text: At the entrance to the village three very long bamboos each twenty yards apart have been stuck up and the ends tied together to make a swing for the children.
text: On one side of the path there were a few machans in which corpses are dried, the heads however not being removed at all. Each clan has its separate machan group. One machan was completely covered with cloths and there were a good many brass utensils in the vicinity.
text: The houses differ in pattern from those of any other Naga tribe. They are all built on machans varying greatly in height, according to the ground, and the entrance is by means of a ladder cut of a single tree, a strip of wood connecting each step being left in on both sides so as to form hard grips. In some cases the ladder ended up in a pair of horns. There are no verandah and you walk straight into what appears to be the main living room with a fireplace in the middle and a dhan-pounder facing the entrance.
text: [Margin note: From this description they appear to be identical with the houses of the Rangpang and Hokong valley Nagas - J.H.H.]
text: In this outer room the dhan is kept in bins, the sides of which are made of bamboo wood, planed down smooth and the grain being covered first with a bit of old matting and then with a layer of rough stones to prevent the rats eating it. I saw no granaries and was informed that all the dhan was kept like this. If so there can be very little or no grain in the village. Considering that the whole village has the acquisition of opium as its one and only ambition this is not surprising.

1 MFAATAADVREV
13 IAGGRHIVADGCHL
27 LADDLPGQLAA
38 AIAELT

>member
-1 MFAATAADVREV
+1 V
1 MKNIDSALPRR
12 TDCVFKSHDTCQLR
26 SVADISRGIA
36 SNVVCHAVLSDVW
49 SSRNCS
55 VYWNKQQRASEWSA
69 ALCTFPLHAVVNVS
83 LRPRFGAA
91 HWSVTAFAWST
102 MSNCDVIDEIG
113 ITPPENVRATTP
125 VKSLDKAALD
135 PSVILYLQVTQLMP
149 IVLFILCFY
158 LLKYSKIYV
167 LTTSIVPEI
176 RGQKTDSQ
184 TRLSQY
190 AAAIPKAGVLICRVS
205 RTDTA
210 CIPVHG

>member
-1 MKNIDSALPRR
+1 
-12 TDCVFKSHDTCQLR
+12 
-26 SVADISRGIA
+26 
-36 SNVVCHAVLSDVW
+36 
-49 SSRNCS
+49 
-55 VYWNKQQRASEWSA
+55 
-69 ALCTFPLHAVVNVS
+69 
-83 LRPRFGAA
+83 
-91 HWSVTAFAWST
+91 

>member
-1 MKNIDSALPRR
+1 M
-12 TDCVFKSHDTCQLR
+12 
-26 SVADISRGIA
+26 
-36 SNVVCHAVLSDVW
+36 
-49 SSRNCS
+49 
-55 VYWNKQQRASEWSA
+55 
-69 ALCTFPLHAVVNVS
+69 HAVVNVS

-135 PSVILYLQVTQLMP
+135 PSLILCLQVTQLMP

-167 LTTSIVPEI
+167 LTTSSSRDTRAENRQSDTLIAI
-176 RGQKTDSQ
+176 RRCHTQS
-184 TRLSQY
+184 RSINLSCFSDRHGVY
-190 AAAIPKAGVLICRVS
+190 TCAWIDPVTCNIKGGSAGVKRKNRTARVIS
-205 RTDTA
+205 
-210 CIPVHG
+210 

text: I was not encouraged to go into the inner reaches of the houses as the women were rather shy and stayed indoors, but I went into two. There were no beds in either, mats being used in their place. The two houses I went inside had two inner rooms, each with its fireplace. There was practically no furniture. I got hold of two drinking cups of a type I had not previously seen. They were hanging up with the tops down to keep them clean.
text: [Margin note: This is most un-Naga, but typical of Indonesia, and the pipe ? [sic] - J.H.H.]
text: The Ang's morung had no sizeable decorations. There was a good collection of heads, mostly of a good age, kept on a shelf over the drum and not on the back machan. The drum was a gnarled hollow tree with ends open. Several men were squatting inside it.